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Bombs and babies

Since the Second World War, every US president has played some sort of a double game in the Middle East. President Donald Trump has already ordered an attack in Yemen, which resulted in slaughtering innocent people, bombed Mosul and Aleppo, effectively killing scores of civilians, despite promises during his presidential campaign that he won’t be starting any new wars. He also passed laws to prevent Syrian refugees from entering the US and is also deporting immigrants. Hence, Trump’s claim of bombing Syria owing to the images of Syrian children that moved him fails the sniff test. “When you kill innocent children, innocent babies — babies, little babies — with a chemical gas that is so lethal,” Trump said, “that crosses many, many lines, beyond a red line. Many, many lines.” The man is either bipolar, ignorant or willfully hypocritical since the US just dropped a bomb that indiscriminately killed people in about a square mile of earth. His emotions seem to be just fine with continuing to partner with a nation that bombs families during funeral processions in Yemen.

Over the years, both US political parties have helped the president expand his military authority. Donald Trump has the ability to carry out drone strikes, listen in on phone conversations and invade anywhere in the world without any real checks and balances within the US government. The laws are consistently changed or some fancy jargon is cooked-up to bend laws that cannot be changed. Obama was famous for keeping his interpretation of the Patriot Act confidential for years to secretly collect data on millions overseas and at home. Unfortunately, for Americans and the rest of the world, this almighty altar has now been passed onto a narcissist with a predisposition of a child.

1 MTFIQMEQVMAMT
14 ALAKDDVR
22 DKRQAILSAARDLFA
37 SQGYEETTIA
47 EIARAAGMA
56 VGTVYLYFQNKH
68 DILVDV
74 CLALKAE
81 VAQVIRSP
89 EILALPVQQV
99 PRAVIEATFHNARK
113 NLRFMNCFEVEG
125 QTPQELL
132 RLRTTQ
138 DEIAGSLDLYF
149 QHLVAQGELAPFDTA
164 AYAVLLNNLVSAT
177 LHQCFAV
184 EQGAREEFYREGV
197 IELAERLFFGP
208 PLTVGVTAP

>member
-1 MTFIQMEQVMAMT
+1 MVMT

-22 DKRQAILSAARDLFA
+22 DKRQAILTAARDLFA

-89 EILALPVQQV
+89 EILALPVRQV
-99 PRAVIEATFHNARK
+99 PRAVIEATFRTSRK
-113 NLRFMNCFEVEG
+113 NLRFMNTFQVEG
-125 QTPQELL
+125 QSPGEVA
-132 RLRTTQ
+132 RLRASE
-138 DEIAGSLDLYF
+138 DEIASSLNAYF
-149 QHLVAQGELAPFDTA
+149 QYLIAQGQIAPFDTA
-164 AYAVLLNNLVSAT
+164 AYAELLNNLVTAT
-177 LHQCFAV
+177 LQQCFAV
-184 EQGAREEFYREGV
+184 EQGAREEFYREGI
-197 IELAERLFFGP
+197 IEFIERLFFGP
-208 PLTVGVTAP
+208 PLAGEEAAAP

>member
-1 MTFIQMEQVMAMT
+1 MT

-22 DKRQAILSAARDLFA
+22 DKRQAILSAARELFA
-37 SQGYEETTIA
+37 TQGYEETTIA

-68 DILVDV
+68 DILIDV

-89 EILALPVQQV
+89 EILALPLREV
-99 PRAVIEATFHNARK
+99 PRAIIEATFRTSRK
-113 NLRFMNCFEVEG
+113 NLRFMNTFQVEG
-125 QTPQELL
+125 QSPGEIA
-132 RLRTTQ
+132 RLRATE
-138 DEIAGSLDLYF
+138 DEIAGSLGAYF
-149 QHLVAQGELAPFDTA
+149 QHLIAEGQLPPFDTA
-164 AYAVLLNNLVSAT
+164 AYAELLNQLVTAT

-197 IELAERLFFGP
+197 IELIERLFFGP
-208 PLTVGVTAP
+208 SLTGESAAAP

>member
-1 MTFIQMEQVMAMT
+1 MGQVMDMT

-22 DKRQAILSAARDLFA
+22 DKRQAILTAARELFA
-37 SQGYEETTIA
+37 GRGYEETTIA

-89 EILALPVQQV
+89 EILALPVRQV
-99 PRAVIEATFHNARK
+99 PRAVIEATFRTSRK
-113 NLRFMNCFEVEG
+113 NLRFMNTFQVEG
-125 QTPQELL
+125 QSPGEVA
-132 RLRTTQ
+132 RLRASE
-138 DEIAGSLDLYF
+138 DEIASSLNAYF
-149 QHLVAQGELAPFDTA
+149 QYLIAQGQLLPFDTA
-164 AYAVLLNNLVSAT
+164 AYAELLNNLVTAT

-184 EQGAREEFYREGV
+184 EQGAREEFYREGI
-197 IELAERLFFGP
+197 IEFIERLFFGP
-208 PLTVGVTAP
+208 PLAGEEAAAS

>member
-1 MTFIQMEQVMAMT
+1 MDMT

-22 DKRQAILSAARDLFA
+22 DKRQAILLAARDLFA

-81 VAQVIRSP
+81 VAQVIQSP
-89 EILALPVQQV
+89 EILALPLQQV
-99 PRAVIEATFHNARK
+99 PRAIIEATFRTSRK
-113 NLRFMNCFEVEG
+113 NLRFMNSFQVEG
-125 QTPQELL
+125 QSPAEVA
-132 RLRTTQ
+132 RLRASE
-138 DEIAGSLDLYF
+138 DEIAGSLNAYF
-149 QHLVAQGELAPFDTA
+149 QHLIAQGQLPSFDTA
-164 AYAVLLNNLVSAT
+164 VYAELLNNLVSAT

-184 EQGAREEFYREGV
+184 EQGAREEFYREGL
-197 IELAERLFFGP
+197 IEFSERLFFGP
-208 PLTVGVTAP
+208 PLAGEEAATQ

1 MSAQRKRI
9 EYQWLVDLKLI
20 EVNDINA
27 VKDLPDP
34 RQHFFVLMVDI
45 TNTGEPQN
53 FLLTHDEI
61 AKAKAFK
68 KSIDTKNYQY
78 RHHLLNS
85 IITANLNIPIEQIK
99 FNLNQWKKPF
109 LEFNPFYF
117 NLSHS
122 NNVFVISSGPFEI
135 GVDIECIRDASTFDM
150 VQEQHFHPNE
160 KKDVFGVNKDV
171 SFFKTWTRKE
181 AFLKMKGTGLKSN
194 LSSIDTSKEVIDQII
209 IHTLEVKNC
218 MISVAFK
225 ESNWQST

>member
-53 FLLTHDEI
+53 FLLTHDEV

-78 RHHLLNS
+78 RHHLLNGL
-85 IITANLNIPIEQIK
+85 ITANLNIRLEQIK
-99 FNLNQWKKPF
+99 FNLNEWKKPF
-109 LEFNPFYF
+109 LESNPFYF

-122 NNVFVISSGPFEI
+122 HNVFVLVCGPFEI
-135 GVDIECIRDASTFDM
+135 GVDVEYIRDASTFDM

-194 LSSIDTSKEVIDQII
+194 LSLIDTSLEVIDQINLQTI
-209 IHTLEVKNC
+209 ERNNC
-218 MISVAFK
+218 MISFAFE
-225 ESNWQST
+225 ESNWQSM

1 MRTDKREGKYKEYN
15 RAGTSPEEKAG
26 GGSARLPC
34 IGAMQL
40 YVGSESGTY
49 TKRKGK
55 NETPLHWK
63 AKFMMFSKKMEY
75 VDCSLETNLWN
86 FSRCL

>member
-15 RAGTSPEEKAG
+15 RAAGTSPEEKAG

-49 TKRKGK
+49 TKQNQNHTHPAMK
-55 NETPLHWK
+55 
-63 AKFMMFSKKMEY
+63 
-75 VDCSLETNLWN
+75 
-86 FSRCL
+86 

Around 500,000 people have died in the Syrian civil war through shootings, rocket attacks, air raids, chemical strikes, torture and the US air campaign against ISIS. Yet, the hundreds killed by chemical weapons are the only ones that invoke an international response. Yes, chemical weapons are brutal but so are mortar shells and drone strikes. Also, as was widely reported, didn’t the Obama administration work with Russia and other international agencies to destroy Syria’s chemical weapons in 2014? These are relevant questions, especially when US military intervention anywhere in the world is always sold as an action taken out of love and concern for freedom and justice. More often than not, US intervention resorts to bombing. Rather than ushering peace and prosperity, this policy creates more threats than it eliminates.

The past few years have proven that the Syrian people have no friends, Western or Arab. Trump’s administration has not offered any plans for Syria beyond the latest bombs. The US is arming the opposition at the same time when the US ambassador to UN, Nikki Haley, stated that they are not focused on overthrowing President Bashar al Assad. This appears to signal that the status quo is desirable since the Syrian opposition is unlikely to accept any deal which will leave Assad in place. The real story is that this war is being fought between the US, Saudi Arabia and Turkey on one side against Russia and Iran on the other. Just like Afghanistan this has also created a serious humanitarian crisis. The Syrian war has created three million refugees who lack the neighbouring harbour that Pakistan offered Afghan refugees. Syrian refugees are spread across Lebanon, Jordan, Turkey, Egypt and Europe. The world powers are seeing a direct impact of the Middle East aggression show up in Western countries in a form other than terrorism. If only for their own well-being, they would be wise to rethink their approach in keeping the region destabilised and commit to help the victims of this conflict.

Courtesy: Sabina Khan (The Express Tribune)

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